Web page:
Intergroup conflict can take many forms, ranging from a disagreement with the neighbours to a full-out war between countries. Though consequences vary, the cause of intergroup conflict usually stems from a few basic principles.
In the discipline of social psychology, intergroup conflict is defined as an incompatibility of goals, beliefs, attitudes or behaviours, according to Richard D. Ashmore in "Social Identity, Intergroup Conflict and Conflict Reduction."
Sources of Conflict
Common incompatibilities between groups that cause intergroup conflict include power, economic and value differences, according to Morton Deutsch, author of "The Handbook of Conflict Resolution: Theory and Practice." Economic conflict is competition for resources. In power conflicts, groups fight for dominance over one another. Value conflicts involve disagreement between groups' beliefs or lifestyles.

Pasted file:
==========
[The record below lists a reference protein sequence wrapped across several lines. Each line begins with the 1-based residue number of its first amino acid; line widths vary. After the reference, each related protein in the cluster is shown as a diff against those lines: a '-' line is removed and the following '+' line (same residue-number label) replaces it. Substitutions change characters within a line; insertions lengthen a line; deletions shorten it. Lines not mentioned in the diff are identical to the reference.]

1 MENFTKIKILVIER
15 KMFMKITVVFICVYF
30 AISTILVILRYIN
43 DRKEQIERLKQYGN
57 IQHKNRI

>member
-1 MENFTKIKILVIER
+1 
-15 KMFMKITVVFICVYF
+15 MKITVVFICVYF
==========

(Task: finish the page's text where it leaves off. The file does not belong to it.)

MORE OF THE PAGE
The construction of social identities classifying people into "us" and "them" contributes to the formation of intergroup conflict. Such conflict can grow from stereotypes, prejudice and discrimination. In extreme cases, the result of prejudices has led to genocide and the launching of global war.
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